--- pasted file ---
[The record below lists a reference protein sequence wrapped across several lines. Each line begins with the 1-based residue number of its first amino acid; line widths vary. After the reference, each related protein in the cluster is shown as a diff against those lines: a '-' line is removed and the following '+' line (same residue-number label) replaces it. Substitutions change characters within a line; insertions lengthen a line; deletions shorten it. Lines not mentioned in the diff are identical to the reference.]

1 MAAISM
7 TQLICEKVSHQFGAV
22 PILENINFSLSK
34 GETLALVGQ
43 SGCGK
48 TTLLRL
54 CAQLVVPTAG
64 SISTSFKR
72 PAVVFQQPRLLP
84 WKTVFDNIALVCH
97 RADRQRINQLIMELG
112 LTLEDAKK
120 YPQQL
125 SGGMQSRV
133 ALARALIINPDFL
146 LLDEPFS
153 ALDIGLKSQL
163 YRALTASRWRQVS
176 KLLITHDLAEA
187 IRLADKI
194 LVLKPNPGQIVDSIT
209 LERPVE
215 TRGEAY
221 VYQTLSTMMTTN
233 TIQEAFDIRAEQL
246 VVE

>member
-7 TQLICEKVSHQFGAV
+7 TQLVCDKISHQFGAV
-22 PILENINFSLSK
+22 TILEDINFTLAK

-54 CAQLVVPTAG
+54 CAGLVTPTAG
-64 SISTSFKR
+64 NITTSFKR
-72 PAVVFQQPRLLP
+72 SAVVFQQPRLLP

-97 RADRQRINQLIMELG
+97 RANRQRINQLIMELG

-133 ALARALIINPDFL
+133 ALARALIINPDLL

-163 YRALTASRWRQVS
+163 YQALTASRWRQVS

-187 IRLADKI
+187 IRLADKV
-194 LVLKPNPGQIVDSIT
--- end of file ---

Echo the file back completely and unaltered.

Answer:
[The record below lists a reference protein sequence wrapped across several lines. Each line begins with the 1-based residue number of its first amino acid; line widths vary. After the reference, each related protein in the cluster is shown as a diff against those lines: a '-' line is removed and the following '+' line (same residue-number label) replaces it. Substitutions change characters within a line; insertions lengthen a line; deletions shorten it. Lines not mentioned in the diff are identical to the reference.]

1 MAAISM
7 TQLICEKVSHQFGAV
22 PILENINFSLSK
34 GETLALVGQ
43 SGCGK
48 TTLLRL
54 CAQLVVPTAG
64 SISTSFKR
72 PAVVFQQPRLLP
84 WKTVFDNIALVCH
97 RADRQRINQLIMELG
112 LTLEDAKK
120 YPQQL
125 SGGMQSRV
133 ALARALIINPDFL
146 LLDEPFS
153 ALDIGLKSQL
163 YRALTASRWRQVS
176 KLLITHDLAEA
187 IRLADKI
194 LVLKPNPGQIVDSIT
209 LERPVE
215 TRGEAY
221 VYQTLSTMMTTN
233 TIQEAFDIRAEQL
246 VVE

>member
-7 TQLICEKVSHQFGAV
+7 TQLVCDKISHQFGAV
-22 PILENINFSLSK
+22 TILEDINFTLAK

-54 CAQLVVPTAG
+54 CAGLVTPTAG
-64 SISTSFKR
+64 NITTSFKR
-72 PAVVFQQPRLLP
+72 SAVVFQQPRLLP

-97 RADRQRINQLIMELG
+97 RANRQRINQLIMELG

-133 ALARALIINPDFL
+133 ALARALIINPDLL

-163 YRALTASRWRQVS
+163 YQALTASRWRQVS

-187 IRLADKI
+187 IRLADKV
-194 LVLKPNPGQIVDSIT